Mr. Saunders has led anything but a cookie-cutter life. But those who know him are quick to point out that sweetness is his specialty, which makes him a perfect fit for his new vocation.

"He is great for the job because he gets along well with everyone, and because he is used to following a daily routine from his years of newspaper delivery," says Hilltop Case Manager Lisa Beals, who has known Mr. Saunders since she was a child.

Mr. Saunders developed a cognitive disability after contracting the mumps at a young age. He received formal schooling until age 7, when he was excluded from public schools after repeating kindergarten twice. At age 15, he began delivering newspapers, first for the Times Union and later for the Batavia Daily News. For five consecutive decades, Mr. Saunders carried papers to customers throughout his hometown of Perry, NY in the baskets of his trusty bike, NellyBelle, which he named for the jeep driven by cowboy actor Roy Rogers' sidekick Pat Brady.

In an online discussion that spans three pages, members of the Facebook group "I Grew Up in Perry-dise" recall Mr. Saunders' unique brand of customer service with fondness.

"He knew everyone and everyone knew him," one poster comments. "As kids, I don't think we appreciated the special warmth he brought to the community."

Another notes, "I remember he never delivered our daily newspaper without stopping and chatting and saying hello. My parents had us pay him; he would stand next to his bike, make out the receipt and tell you all about his day. What a wonderful heart he had, just to want to simply enjoy the company of the people in his community."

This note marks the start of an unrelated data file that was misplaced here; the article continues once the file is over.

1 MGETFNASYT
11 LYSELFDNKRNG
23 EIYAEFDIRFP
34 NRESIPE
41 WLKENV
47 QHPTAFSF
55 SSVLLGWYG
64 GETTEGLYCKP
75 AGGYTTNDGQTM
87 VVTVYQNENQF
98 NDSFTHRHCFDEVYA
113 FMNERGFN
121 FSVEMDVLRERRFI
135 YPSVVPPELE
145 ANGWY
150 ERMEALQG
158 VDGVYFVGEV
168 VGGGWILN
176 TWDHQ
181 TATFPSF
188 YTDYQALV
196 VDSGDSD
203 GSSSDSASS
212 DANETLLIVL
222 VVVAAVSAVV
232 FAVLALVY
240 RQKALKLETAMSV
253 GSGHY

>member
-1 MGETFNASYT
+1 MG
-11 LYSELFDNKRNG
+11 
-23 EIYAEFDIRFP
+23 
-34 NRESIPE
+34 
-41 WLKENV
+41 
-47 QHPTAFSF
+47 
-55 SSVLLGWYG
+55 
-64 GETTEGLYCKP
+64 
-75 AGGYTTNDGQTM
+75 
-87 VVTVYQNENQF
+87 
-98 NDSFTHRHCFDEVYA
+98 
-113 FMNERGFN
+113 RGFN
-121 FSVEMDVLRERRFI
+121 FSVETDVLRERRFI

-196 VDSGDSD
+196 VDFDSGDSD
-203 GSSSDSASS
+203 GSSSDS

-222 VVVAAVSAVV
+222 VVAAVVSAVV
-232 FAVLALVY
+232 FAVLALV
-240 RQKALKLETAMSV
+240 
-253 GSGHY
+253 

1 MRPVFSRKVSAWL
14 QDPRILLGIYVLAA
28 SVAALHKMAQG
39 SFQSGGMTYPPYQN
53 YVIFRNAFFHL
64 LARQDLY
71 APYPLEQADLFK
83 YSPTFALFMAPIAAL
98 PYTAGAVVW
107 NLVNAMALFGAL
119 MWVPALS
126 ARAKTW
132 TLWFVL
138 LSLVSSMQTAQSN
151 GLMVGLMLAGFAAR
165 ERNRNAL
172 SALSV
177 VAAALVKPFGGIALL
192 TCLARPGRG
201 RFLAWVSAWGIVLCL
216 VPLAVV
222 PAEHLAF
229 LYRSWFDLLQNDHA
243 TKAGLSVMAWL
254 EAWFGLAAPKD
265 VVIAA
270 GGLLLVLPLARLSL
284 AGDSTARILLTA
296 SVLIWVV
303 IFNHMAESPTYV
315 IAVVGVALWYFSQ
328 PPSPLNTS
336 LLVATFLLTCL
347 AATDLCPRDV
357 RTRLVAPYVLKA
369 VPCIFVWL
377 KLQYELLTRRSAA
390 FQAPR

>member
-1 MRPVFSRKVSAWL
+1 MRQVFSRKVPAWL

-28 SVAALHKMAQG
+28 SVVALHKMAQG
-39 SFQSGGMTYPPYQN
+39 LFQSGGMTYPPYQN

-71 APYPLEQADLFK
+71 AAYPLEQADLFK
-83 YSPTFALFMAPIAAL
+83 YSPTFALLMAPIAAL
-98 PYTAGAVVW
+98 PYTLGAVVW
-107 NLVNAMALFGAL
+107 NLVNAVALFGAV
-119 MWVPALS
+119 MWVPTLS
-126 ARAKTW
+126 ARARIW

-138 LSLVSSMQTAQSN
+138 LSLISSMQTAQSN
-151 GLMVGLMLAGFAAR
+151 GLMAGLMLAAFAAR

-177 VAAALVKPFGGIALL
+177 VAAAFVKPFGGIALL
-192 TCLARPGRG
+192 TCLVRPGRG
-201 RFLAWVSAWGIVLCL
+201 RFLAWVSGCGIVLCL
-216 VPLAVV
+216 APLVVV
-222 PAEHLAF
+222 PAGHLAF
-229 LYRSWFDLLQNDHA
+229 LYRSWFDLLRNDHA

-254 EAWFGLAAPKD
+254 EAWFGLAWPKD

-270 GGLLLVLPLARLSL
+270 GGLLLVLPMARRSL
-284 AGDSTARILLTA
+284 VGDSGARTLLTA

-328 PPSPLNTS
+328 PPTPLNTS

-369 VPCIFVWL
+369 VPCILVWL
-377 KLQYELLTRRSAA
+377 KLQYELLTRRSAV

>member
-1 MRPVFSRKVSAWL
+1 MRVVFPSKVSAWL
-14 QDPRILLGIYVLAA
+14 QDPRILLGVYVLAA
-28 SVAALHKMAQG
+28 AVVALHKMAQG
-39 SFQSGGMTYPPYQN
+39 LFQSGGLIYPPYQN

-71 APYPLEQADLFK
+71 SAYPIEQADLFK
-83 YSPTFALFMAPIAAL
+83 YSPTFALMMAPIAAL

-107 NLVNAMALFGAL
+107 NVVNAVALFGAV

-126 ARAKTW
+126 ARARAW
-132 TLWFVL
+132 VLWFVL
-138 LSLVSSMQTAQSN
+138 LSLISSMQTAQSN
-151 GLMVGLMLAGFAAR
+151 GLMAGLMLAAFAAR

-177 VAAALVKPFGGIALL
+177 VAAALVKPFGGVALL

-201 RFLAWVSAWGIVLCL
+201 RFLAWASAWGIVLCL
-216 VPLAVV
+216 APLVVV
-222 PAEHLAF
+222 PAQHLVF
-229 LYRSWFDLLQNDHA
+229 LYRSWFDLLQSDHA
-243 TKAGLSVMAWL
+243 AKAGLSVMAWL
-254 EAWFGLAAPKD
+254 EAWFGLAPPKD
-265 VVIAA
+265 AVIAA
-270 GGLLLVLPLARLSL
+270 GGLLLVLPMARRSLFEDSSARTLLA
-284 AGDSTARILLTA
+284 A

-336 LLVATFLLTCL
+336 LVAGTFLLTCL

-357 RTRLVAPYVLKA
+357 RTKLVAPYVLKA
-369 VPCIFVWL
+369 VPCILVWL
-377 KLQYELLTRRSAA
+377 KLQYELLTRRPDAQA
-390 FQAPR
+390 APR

Struggling with arthritis, Mr. Saunders retired from the newspaper business on May 29th, 2010. That same year, he connected with The Arc, shortly after an illness forced his mother to move from their family home to East Side Nursing Home in nearby Warsaw. Mr. Saunders now visits her there weekly.

Since June of 2010, Mr. Saunders has lived with five other residents at the Hope IRA, an Arc-operated residence located in Retsof, NY. An IRA, which stands for Individualized Residential Alternative, is a specialized group home designed to serve individuals who are able to live on their own with the aid and support of trained staff. The Hope IRA, which is named for Arc of Livingston-Wyoming founder Mary Hope Derby, is one of 14 community IRAs operated by The Arc.

When he's not working, Mr. Saunders enjoys making crafts, playing golf, and spending time with his nieces and nephews. He is an honorary member of the Perry Fire Department, and attends Perry Baptist Church.

He's also not one to leave his passion for the sweet life at the office.